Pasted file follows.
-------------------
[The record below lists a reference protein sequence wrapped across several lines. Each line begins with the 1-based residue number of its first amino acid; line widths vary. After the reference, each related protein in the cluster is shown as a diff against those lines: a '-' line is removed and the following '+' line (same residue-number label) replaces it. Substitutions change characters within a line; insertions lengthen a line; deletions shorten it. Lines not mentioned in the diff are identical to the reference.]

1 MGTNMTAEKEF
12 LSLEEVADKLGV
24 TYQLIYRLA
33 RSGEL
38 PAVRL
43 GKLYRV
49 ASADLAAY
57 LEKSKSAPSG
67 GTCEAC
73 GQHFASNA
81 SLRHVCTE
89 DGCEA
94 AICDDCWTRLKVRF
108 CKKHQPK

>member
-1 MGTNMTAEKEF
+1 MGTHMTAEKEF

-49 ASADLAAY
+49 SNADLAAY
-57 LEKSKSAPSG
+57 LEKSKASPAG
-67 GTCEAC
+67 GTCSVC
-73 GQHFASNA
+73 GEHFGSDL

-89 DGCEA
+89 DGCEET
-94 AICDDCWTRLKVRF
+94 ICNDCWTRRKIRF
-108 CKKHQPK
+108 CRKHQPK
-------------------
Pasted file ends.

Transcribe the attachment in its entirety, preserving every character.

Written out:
[The record below lists a reference protein sequence wrapped across several lines. Each line begins with the 1-based residue number of its first amino acid; line widths vary. After the reference, each related protein in the cluster is shown as a diff against those lines: a '-' line is removed and the following '+' line (same residue-number label) replaces it. Substitutions change characters within a line; insertions lengthen a line; deletions shorten it. Lines not mentioned in the diff are identical to the reference.]

1 MGTNMTAEKEF
12 LSLEEVADKLGV
24 TYQLIYRLA
33 RSGEL
38 PAVRL
43 GKLYRV
49 ASADLAAY
57 LEKSKSAPSG
67 GTCEAC
73 GQHFASNA
81 SLRHVCTE
89 DGCEA
94 AICDDCWTRLKVRF
108 CKKHQPK

>member
-1 MGTNMTAEKEF
+1 MGTHMTAEKEF

-49 ASADLAAY
+49 SNADLAAY
-57 LEKSKSAPSG
+57 LEKSKASPAG
-67 GTCEAC
+67 GTCSVC
-73 GQHFASNA
+73 GEHFGSDL

-89 DGCEA
+89 DGCEET
-94 AICDDCWTRLKVRF
+94 ICNDCWTRRKIRF
-108 CKKHQPK
+108 CRKHQPK